Not as well known as some of its French cousins such as Cabernet Sauvignon or Merlot, Tempranillo remains a key grape in Europe. It is the main component of Rioja wines (a fact which alone places Tempranillo on a world stage), as well as many other appellations in Spain and Portugal.
HOW TO PRONOUNCE?
Tem- Pra – Knee – yo
WHERE DOES IT COME FROM?
Tempranillo is originally from Spain, where it still grown extensively today. In Portugal, it Is know as Aragonez.
The name Tempranillo is the diminutive of the Spanish temprano (“early”). This is because it ripens several weeks earlier than most Spanish red grapes.
WHAT ARE THE KEY CHARACTERISTICS OF TEMPRANILLO?
Tempranillo is not really known for its strong flavour profile. The fruit notes are usually rather dull, and the notes coming from oak ageing will tend to be predominant.
In general, the main aromas associated with Tempranillo are strawberry, plum and cherry. It also often shows notes of tobacco, vanilla and leather, although this will come from the ageing more than the grape itself. Tempranillo does have a good acidity and tannin level, making it a great candidate for aging.
Because of its muted flavour profile, Tempranillo often forms part of a blend. This is particularly true in Rioja – the home of Tempranillo. There, it is part of a blend that is similar to Bordeaux’s. Tempranillo (like Cabernet Sauvignon) provides ageing potential and tannin, while Garnacha (Grenache) brings flavours and roundness (just like Merlot does in Bordeaux).
Other appellations famous for their use of Tempranillo (although the grape might have a known by a different name) are: Ribera del Duero, Valdepena and Dao (in Portugal).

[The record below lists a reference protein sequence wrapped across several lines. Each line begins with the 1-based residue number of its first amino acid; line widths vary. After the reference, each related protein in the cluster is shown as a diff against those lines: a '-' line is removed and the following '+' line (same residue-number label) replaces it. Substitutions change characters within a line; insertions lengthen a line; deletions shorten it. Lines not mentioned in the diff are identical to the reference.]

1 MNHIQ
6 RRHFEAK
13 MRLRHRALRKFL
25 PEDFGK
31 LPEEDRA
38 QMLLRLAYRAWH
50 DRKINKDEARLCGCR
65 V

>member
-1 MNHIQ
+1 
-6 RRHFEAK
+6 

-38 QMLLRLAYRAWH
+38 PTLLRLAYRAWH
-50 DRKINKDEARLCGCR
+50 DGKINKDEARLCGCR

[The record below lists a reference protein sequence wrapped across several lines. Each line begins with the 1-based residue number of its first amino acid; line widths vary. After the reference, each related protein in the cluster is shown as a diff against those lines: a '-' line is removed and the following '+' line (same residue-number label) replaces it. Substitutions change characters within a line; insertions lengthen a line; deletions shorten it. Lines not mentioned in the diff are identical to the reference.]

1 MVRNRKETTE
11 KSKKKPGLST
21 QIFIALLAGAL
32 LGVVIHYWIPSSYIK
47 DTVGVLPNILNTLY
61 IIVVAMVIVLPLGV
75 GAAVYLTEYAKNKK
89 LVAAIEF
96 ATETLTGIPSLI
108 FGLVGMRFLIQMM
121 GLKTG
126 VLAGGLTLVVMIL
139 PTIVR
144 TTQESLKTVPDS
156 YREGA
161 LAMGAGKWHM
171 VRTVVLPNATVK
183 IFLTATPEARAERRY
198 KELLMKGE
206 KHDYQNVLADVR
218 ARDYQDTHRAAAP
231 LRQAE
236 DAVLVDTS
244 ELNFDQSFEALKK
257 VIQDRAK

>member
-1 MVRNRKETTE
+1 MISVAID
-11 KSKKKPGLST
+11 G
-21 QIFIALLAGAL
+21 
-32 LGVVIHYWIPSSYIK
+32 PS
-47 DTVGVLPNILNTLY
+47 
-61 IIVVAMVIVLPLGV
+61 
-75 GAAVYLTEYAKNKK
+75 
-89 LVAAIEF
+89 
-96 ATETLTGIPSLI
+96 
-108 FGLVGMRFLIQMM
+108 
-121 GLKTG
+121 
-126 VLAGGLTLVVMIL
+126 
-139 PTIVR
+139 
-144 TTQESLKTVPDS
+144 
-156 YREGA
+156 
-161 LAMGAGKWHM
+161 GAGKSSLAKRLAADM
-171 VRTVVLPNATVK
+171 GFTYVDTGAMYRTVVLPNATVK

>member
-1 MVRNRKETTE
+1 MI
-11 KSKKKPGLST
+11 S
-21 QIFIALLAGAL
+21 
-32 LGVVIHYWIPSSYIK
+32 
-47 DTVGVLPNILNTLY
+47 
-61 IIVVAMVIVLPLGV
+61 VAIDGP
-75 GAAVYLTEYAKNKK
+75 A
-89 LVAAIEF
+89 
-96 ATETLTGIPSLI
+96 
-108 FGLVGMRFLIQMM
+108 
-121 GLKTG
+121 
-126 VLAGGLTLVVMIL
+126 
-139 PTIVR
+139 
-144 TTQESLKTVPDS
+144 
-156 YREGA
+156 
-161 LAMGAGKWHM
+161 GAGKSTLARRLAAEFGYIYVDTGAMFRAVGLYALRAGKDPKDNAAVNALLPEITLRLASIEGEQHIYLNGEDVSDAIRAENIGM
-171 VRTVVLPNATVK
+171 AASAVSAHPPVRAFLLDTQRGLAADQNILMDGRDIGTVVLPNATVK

WHAT FOOD WILL IT GO WELL WITH?
Many wine experts have described Tempranillo as being “savoury” rather than “sweet”. This makes a lot of sense considering what we just discussed in the above paragraph.
This is a good thing when it comes to food matching, as it makes Tempranillo quite versatile. The acidity and tannin make it perfect for dishes such as pizzas and pastas, especially when some fat is present (i.e, some cream, oil or fat from the meat used on the pizza/pasta). Dishes cooked on a barbecue, where you get smokey aromas are also great matches with Tempranillo.
The food of Northern Spain will also be a beautiful match: roasted vegetables, and ham, especially Jamon de Bellota would work beautifully.
WHERE ARE THE BEST REGIONS FOR TEMPRANILLO?
As I’ve mentioned, Rioja is THE appellation for Rioja. There are four levels of classifications in Rioja:
- Young wines (Joven): This category guarantees the origin and vintage of the wine. They are usually wines in their first or second year which preserve their fresh, fruity, primary characteristics.
- Crianza wines: Wines which are at least in their third year, having spent a minimum of one year in casks.
- Reserva wines: Selected wines of the best vintages with an excellent potential that have been aged for a minimum of 3 years, with at least one year in casks.
- Gran Reserva wines: Selected wines from exceptional vintages which have spent at least 2 years in oak casks and 3 years in the bottle.
Outside of Rioja, I already mentioned Ribera del Duero and Dao in Spain and Portugal.
Further afield, Tempranillo is very widely used across the world. The grape is present in many many wine growing countries such as the U.S.A, in France, in Australia, Argentina, and many more. These all produce some interesting wines, but I think Spain still has the edge when it comes to producing stunning Tempranillos.
WHAT TASTES SIMILAR?
Tempranillo has a lot of similarities with Cabernet Sauvignon. The two grapes share a comparable taste profile (medium to high acidity and tannin, low sweetness). Equally, the noses share similar aromas.
Going to something maybe a bit more “out there”, I would recommend trying Bonarda, if Tempranillo is a grape you enjoy.
Bonarda is also a bit rustic, with wonderful notes of plum and dark cherries. You can find some great examples in many countries, including in Argentina where my friend Matias Riccitelli produces a stunning Bonarda.
5 TO TRY
Here are five beautiful examples of Tempranillo blends or varietal wines:
- La Rioja Alta Gran Reserva 904, 2011, Spain
- Bodegas Ondarre Rioja Reserva, 2012, Spain
- Bodegas Pascual Buró Ribera del Duero 2012
- Angelicus Tempranillo 2014, Western Australia
- Sheldon 2016 Springloaded Monkey Paw Luc’s Vineyard, Sonoma County, U.S.A.